Bone marrow or stem cell transplantation
Acute myeloid leukemia (AML) is the second most common and most difficult to treat pediatric leukemia. Optimal treatment for relapsed and refractory AML is allogeneic hematopoietic stem cell transplantation (allo-HSCT). However, allo-HSCT can result in life-threatening graft-vs-host disease (GvHD), whereby graft-derived T cells attack host tissues.
T regulatory type 1 cells (Tr1) are peripheral regulatory T cells that contribute to antigen-specific tolerance and suppress immune responses through IL-10. Tr1 can also lyse myeloid cells via perforin and granzyme B. We are developing engineered Tr1 suitable for clinical use by lentiviral transduction of IL10 into CD4+ T cells. In AML treated with allo-HSCT, a Tr1 administration could both prevent GvHD through IL-10 secretion and mediate an anti-leukemia effect through killing of residual AML, combating the two major causes of mortality.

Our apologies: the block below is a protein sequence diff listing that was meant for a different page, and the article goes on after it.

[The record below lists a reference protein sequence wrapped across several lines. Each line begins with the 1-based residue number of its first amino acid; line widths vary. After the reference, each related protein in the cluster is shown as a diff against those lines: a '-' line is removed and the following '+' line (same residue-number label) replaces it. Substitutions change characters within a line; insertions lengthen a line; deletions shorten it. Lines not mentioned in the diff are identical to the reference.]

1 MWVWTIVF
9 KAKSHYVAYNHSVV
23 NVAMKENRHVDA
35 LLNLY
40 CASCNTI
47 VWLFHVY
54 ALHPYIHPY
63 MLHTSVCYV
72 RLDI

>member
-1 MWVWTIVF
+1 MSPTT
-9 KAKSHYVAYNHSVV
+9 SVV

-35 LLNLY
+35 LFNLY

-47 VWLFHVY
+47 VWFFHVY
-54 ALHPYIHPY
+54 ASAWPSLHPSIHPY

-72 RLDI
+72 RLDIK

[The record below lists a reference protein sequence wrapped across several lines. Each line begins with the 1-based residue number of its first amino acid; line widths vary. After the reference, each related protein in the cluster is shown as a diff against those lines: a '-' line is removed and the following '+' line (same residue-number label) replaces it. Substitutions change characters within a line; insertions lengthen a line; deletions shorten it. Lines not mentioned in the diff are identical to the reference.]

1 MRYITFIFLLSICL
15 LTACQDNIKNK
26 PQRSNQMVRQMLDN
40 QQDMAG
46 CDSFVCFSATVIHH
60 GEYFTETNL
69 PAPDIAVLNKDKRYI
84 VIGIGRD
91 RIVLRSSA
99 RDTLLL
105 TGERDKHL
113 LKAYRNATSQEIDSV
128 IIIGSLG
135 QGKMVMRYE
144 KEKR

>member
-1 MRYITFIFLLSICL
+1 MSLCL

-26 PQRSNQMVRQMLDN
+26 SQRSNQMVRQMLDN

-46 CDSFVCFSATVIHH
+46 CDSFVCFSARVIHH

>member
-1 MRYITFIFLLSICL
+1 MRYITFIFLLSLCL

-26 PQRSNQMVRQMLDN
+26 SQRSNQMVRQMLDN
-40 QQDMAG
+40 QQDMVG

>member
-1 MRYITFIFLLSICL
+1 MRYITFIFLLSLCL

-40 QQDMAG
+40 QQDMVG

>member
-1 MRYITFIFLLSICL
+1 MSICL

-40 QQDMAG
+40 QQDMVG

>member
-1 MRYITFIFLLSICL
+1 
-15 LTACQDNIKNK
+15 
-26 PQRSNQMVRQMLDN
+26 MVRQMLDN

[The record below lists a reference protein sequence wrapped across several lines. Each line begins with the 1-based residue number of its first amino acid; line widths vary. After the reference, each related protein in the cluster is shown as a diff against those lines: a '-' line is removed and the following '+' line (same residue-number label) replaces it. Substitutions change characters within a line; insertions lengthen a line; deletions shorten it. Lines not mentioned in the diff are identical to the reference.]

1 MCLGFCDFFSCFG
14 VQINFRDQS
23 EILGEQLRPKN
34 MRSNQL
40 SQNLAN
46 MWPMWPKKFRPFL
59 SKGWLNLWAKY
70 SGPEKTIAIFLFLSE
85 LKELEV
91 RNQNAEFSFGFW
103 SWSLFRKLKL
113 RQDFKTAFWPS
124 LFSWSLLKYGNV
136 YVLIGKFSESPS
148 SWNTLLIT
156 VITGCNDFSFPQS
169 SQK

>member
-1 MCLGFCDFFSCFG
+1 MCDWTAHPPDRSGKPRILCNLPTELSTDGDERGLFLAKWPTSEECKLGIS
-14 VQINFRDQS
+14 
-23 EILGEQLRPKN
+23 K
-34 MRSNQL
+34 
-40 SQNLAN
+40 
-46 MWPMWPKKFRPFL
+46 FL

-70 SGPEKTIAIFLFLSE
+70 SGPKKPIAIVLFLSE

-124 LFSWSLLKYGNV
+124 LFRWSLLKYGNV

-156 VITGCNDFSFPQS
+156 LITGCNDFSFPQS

To determine if primary pediatric AML blasts were lysed by engineered Tr1, we measured the killing of 23 blasts after co-culture with 4 Tr1 lines. Blasts were either efficiently killed, or displayed several levels of resistance. Comparing the transcriptomes of killing-sensitive and resistant blasts revealed that sensitive blasts express a myeloid activation signature, while the resistant blasts upregulated genes associated with leukemic cell “stemness”. We also identified genes encoding for surface proteins whose expression was significantly upregulated in resistant blasts and negatively correlated with killing. These proteins could be manipulated in vitro to reverse the AML resistance to killing. Altogether, Tr1 can eliminate a subset of pediatric AML blasts, and AML resistance to killing is governed by their underlying molecular signature.